How to Track Time
Start working, and after about an hour, reflect on what you have accomplished the hour before. Record your motivation, focus, and energy level for each hour that you are working. The longer you track your productivity, the more reliable your trends will be.
After you are done with work for the day, take a few minutes to reflect on what you did that day.
See if you can notice any patterns and when you are most productive, as well as when you feel a dip in your energy. Be honest when writing down how you spent your workday. Stick with logging your time for a week or two and you will have clear indicators of how your ultradian cycles work.
4. Organize Your Day Around Your Most Productive Hours
Now that you know when you are most productive, you can start planning out your day so that it is optimized for more productivity. To keep track of your time you can use a productivity time tracker app like Insightful.
Time Tracking with Insightful
With our remote work monitoring software app, you can easily measure your productivity by labeling websites and apps as productive or unproductive and using those labels and the time you tracked using them to know exactly how productive you are.
If you are running a company or managing a team, Insightful can also help you keep track of your employees' productivity. Our productivity time tracker app can also help your employees (and you!) find their most productive hours. Instead of using pen and paper and writing down what you did, you can let Insightful do that for you.
Using our intuitive productivity tagging and tracking system, you can easily figure out what you did during the day and whether or not what you did was productive.
5. Run Some Experiments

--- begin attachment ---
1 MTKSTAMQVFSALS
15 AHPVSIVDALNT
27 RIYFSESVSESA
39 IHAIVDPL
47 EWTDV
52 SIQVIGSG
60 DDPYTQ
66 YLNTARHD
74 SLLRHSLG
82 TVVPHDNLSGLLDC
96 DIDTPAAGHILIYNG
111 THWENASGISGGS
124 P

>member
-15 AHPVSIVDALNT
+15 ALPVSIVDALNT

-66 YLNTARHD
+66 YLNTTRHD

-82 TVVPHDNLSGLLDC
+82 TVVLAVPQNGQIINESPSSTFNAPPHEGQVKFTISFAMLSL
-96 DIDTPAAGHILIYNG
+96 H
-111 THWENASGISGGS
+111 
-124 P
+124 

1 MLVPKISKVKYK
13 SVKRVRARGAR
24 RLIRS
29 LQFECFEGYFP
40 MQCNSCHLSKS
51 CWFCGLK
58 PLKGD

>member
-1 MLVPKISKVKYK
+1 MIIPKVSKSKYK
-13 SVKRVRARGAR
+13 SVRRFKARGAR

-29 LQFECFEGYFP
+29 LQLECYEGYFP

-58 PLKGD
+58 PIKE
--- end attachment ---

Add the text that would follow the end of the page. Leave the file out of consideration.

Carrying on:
If you’re still at a loss, and you just can’t figure out when you’re most productive - we have a challenge for you.
It requires running experiments with different types of tasks and tracking your performance at various times of day.
Let’s dive in.
Trial and Error
First, you’re going to choose a repetitive task that requires you to concentrate. Here are several examples to get you started:
- Article summaries
- Menial work task
Ok, now try this task at various times of the day. So let’s say you chose to do a crossword, in this case, you would have a go at it first thing in the morning after you wake up, then again after lunch in the afternoon, and then once more before you go to bed at night.
After each attempt, take notes on how long it takes you to complete the crossword and how well you did. Once you’ve recorded your efforts for the whole day, you can examine the results and see what you can infer.
Chances are there’ll be a clear winner, which will shed light on when you’re at your most productive.
For even better results, repeat the same task more times throughout the day so you can pinpoint the exact hours of peak performance.
Choose Quality over Speed
Figuring out how your ultradian cycles work and finding your most productive hours can have huge benefits for you. By knowing when you are your most productive, you can easily get more work done and the work you do will likely be better.
The goal of finding your most productive hours is to be more productive and not speed up how you work. Finding your most productive hours can also help remove that nagging sense of guilt about not doing anything we all sometimes experience.